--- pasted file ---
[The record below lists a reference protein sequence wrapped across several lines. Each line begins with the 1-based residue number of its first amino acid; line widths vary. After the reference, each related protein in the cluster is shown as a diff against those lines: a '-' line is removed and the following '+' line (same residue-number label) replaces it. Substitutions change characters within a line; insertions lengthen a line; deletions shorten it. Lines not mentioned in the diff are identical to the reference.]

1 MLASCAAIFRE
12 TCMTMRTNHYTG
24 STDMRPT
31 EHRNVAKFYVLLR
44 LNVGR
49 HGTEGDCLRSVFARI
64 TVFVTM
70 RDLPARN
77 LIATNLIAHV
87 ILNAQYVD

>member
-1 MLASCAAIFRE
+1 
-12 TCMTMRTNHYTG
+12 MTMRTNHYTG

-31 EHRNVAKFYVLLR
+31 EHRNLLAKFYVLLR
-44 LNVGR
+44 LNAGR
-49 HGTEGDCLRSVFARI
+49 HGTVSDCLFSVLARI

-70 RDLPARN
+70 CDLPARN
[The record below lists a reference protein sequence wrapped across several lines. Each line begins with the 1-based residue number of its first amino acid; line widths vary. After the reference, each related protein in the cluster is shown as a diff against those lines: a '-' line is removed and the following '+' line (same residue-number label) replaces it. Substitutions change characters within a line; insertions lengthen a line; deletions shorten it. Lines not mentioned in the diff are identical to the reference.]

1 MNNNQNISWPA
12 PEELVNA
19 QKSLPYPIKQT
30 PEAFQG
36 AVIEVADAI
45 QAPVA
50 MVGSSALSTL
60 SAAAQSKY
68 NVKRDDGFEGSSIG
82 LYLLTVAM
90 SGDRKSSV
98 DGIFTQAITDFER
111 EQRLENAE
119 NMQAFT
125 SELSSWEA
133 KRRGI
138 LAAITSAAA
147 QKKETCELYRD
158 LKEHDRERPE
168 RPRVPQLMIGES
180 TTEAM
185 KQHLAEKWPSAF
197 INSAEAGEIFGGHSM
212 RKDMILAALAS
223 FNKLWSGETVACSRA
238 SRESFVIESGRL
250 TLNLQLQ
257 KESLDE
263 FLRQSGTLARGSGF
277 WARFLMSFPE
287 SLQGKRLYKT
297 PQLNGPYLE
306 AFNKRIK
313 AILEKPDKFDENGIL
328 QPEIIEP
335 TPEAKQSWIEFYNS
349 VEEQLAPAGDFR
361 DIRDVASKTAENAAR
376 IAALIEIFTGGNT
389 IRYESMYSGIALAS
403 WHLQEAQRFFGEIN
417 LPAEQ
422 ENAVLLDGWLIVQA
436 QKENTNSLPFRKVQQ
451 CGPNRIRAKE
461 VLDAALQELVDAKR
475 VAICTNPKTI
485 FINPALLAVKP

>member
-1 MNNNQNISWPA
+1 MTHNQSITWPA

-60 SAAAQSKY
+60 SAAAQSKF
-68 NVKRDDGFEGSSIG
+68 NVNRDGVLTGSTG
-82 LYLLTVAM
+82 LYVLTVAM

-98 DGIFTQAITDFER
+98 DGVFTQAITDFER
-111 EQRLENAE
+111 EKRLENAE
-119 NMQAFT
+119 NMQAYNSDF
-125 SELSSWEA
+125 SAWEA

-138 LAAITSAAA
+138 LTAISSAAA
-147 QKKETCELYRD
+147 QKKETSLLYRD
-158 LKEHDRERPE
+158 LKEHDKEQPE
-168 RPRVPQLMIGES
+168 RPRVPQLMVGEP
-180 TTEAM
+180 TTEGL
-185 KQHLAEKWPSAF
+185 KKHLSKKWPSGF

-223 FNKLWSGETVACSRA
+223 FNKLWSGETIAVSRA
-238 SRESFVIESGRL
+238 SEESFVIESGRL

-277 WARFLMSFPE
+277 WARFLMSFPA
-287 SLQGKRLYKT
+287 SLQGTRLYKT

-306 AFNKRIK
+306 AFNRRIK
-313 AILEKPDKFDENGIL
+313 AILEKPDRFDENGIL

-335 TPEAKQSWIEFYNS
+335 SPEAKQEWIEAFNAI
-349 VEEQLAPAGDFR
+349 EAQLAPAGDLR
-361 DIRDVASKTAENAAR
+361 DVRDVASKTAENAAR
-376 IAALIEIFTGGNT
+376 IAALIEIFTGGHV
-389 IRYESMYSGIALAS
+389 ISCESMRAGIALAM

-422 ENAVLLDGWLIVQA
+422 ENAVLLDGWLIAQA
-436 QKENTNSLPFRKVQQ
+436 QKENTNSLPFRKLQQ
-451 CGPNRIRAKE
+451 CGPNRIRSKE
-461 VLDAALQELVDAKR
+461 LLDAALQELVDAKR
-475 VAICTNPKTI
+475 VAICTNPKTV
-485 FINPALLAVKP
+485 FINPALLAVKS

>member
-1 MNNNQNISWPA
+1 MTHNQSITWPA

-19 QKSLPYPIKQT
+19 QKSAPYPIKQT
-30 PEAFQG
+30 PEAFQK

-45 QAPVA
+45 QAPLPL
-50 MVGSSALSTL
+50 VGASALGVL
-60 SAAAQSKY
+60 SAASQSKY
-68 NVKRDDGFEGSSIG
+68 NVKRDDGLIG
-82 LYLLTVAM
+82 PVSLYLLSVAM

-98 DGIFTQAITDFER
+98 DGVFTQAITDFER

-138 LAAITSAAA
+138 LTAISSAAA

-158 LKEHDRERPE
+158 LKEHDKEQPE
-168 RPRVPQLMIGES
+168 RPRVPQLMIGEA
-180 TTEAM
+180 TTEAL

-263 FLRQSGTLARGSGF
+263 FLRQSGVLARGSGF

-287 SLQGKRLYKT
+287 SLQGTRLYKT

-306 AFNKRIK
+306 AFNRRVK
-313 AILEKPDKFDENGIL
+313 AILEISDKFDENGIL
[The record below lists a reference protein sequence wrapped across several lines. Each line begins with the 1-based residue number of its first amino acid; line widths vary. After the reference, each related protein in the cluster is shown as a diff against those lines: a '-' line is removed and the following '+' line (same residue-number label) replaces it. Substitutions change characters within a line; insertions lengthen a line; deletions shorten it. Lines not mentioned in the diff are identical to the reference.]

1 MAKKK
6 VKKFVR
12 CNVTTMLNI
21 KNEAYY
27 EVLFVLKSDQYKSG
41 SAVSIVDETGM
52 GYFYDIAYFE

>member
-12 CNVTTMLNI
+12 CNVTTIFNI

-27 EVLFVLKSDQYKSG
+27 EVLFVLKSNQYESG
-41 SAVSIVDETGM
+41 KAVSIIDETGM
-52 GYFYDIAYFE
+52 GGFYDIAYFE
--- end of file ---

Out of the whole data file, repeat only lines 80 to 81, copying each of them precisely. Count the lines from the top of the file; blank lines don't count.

+68 NVNRDGVLTGSTG
-82 LYLLTVAM